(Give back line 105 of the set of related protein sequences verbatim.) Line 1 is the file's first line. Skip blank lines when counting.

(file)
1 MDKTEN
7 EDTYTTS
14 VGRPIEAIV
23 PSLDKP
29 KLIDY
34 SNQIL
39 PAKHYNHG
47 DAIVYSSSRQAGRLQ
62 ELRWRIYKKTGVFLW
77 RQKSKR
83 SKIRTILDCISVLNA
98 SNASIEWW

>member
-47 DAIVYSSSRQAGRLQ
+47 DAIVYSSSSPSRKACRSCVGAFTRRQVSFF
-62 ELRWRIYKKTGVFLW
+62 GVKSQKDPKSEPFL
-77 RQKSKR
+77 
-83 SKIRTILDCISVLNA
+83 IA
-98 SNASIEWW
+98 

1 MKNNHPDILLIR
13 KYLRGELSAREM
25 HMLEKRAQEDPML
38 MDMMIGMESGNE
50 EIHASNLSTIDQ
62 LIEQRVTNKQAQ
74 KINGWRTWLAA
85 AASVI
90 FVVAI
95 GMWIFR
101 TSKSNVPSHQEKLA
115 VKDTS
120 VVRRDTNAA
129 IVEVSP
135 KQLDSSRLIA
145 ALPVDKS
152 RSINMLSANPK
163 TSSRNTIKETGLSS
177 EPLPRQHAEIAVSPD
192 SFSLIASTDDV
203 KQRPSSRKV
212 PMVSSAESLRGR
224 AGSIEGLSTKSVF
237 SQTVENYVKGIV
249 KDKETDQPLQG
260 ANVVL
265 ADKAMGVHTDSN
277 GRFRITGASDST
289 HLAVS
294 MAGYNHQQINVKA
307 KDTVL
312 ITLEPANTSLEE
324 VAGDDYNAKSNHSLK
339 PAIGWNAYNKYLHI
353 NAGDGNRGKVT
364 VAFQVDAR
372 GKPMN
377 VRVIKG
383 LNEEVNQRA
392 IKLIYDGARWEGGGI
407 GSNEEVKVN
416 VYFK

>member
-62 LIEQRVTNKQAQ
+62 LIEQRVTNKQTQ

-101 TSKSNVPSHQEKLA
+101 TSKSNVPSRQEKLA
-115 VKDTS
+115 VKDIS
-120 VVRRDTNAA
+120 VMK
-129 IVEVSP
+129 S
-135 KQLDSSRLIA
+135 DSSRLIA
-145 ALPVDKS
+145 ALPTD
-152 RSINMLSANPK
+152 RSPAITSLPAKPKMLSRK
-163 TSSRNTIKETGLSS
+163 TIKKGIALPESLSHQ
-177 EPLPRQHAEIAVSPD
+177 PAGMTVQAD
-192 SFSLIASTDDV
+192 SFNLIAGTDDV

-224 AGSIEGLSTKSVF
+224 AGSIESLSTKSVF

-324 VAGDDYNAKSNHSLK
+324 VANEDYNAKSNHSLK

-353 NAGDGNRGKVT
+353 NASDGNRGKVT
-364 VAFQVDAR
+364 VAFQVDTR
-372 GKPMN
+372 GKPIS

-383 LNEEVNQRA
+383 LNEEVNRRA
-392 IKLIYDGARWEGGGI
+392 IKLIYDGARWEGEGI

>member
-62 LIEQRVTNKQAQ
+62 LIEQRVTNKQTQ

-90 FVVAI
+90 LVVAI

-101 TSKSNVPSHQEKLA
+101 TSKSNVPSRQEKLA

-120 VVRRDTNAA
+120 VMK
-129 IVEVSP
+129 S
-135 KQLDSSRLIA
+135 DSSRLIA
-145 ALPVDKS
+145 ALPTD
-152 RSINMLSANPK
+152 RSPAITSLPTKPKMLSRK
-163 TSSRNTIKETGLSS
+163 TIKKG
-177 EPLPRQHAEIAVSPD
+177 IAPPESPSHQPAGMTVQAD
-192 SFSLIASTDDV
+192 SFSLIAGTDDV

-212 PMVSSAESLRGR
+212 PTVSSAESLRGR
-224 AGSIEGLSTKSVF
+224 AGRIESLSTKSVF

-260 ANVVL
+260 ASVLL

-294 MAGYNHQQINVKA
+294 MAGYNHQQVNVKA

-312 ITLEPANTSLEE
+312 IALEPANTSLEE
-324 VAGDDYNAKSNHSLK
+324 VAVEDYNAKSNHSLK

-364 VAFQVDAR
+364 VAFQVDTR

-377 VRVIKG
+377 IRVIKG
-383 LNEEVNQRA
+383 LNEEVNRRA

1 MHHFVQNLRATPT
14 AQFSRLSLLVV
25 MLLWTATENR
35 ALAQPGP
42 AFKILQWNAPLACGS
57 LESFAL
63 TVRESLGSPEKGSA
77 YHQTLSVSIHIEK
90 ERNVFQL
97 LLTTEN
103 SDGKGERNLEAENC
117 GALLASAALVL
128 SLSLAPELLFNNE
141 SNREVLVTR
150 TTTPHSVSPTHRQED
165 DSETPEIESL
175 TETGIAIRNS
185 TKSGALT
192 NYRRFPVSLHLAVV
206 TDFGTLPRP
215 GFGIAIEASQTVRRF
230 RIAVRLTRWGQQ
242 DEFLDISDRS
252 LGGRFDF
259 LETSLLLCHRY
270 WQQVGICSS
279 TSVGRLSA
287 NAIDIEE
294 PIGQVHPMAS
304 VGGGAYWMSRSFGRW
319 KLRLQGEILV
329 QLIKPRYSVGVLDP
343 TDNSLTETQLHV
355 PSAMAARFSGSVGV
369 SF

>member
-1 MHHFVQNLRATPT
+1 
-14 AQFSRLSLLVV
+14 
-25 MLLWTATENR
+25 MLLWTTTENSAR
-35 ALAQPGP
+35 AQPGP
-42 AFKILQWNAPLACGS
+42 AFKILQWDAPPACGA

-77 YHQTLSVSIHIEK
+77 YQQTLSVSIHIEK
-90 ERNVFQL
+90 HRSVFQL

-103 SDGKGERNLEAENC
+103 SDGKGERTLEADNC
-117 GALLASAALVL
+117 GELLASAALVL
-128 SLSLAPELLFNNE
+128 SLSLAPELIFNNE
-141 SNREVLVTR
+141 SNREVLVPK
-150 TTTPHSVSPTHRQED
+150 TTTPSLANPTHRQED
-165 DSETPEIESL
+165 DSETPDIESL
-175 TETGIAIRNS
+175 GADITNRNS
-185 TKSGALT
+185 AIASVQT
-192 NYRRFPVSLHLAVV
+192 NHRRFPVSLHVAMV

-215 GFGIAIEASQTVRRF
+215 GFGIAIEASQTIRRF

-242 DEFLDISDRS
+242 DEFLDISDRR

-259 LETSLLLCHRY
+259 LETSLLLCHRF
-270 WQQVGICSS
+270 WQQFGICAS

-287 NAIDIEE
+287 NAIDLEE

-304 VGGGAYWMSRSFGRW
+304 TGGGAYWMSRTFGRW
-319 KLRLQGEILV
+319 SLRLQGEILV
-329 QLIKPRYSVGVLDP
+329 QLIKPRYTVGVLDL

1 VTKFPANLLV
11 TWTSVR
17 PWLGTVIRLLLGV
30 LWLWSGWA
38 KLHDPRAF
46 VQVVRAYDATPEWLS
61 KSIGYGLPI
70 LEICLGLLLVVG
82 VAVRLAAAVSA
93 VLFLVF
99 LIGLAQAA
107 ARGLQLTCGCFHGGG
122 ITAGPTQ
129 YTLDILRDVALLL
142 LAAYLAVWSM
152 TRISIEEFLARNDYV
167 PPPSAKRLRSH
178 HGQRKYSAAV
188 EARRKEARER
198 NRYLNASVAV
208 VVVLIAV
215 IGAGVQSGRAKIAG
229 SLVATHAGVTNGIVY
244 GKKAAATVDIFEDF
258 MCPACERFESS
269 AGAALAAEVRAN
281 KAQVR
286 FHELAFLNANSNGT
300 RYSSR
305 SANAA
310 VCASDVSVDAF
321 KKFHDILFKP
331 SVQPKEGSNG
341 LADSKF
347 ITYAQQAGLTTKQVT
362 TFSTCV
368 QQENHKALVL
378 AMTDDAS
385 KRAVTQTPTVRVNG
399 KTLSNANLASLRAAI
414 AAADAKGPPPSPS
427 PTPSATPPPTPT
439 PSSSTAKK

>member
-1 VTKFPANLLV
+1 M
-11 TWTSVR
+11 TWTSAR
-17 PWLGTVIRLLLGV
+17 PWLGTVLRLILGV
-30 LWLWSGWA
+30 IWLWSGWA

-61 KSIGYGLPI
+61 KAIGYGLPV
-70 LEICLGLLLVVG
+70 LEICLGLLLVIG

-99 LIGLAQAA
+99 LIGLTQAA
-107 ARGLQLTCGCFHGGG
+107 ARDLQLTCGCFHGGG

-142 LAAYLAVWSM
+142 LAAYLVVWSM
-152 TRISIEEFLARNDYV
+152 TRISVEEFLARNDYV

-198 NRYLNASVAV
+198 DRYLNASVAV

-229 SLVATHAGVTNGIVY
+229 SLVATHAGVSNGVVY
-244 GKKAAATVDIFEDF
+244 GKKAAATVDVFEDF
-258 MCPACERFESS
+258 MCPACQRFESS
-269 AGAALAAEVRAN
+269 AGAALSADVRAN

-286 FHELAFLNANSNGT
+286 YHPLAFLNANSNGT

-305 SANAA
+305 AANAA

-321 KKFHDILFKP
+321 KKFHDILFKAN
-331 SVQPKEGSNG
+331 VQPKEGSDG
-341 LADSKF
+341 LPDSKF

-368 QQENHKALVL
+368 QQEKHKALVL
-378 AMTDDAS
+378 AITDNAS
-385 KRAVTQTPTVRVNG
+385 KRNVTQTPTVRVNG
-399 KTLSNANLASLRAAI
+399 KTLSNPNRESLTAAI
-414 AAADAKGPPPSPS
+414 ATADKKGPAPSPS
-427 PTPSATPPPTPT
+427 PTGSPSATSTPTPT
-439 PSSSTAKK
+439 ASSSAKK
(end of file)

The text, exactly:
+62 LIEQRVTNKQTQ